2018 Dodge Challenger

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2018 Dodge Challenger Review

The 2018 Dodge Challenger is a pure muscle car that offers two of the most powerful engines on the market. It also has a spacious second row and abundant trunk space for the class. However, the Challenger finishes in the middle of our sports car rankings because it's not as well-rounded as some rivals.




Critics' Rating: 8.6
Performance: 8.3
Interior: 8.2
Safety: 8.4
J.D. Power Ratings Logo

Pros & Cons

  • Gobs of power
  • Spacious rear seats and large trunk
  • User-friendly infotainment system
  • Less agile than rivals
  • Lower-rent interior than competitors

New for 2018

  • New SRT Demon trim
  • New SRT Hellcat Widebody model
  • Larger base touch screen, Apple CarPlay, and Android Auto now standard

Is the Dodge Challenger a Good Car?

Yes, the Dodge Challenger is a good car. Whether it's equipped with the standard V6 engine or one of four available V8s, the Challenger can fly when you hit the gas. It's also pretty practical (for a sports car), with roomier rear seats and a larger trunk than what many rivals offer. Dodge packs the Challenger with a decent number of standard and optional tech features that are easy to use. Just note: the Challenger has less agile handling and a less upscale interior than some competitors.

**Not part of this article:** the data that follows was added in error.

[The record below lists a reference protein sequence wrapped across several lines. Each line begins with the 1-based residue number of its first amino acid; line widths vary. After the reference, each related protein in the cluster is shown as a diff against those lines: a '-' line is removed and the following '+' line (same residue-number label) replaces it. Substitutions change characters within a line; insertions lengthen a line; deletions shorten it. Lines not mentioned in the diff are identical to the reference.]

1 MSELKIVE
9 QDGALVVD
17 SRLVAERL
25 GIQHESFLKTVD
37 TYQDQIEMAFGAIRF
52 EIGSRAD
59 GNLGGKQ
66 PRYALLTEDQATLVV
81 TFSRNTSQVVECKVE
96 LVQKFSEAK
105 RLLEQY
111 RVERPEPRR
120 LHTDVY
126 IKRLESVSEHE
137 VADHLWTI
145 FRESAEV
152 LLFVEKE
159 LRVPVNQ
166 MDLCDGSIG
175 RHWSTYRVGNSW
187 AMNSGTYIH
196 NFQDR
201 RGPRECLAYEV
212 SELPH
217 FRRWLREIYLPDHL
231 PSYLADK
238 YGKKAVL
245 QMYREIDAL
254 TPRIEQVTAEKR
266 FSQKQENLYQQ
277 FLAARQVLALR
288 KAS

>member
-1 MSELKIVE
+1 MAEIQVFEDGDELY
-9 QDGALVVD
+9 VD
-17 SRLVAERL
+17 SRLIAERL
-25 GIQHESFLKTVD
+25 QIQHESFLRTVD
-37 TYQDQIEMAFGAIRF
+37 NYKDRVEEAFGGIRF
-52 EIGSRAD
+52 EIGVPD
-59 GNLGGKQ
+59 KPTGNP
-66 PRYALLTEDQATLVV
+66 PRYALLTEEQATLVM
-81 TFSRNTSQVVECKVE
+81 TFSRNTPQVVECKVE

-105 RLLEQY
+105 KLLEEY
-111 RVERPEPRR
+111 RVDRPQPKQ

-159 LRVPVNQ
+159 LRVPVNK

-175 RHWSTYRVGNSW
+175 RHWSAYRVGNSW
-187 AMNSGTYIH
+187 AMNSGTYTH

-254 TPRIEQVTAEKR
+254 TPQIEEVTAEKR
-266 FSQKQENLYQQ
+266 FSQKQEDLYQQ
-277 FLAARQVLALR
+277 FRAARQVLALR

Should I Buy the Dodge Challenger?

If raw, unadulterated power is your primary concern, the Challenger is a great option. However, it doesn't have the pure corner-carving athleticism of some other vehicles in the sports car class. Some rivals are also better in ways not related to performance, so you'd be wise to shop around the Challenger's competition before making a decision.

The Ford Mustang and Chevrolet Camaro are longtime competitors of the Challenger – and that rivalry won't be ending any time soon. The Challenger has more cabin space, and the top of its engine lineup is more powerful. However, the Mustang and Camaro are cheaper and have much better handling. You might also want to consider the Dodge Charger, which has a muscle car heritage of its own. This large sedan has a similar pack of engine choices, but it offers more interior space and features than the Challenger.

Compare the Challenger, Mustang, and Camaro »

Should I Buy a New or Used Dodge Challenger?

Dodge reintroduced the Challenger for the 2008 model year. It hasn't seen a redesign since, although there was a refresh for the 2015 model year. The 2018 model adds a new Demon trim that features an 840-horsepower engine, a new SRT Hellcat wide-body model, and new standard features like Apple CarPlay, Android Auto, and a larger infotainment touch screen.

The 2017 model added some new trims to the lineup: the T/A, T/A 392, and the AWD GT model. Additionally, the 2017 was the first Challenger model to have Android Auto, Apple CarPlay, forward collision warning, blind spot monitoring, and rear cross traffic alert as available features.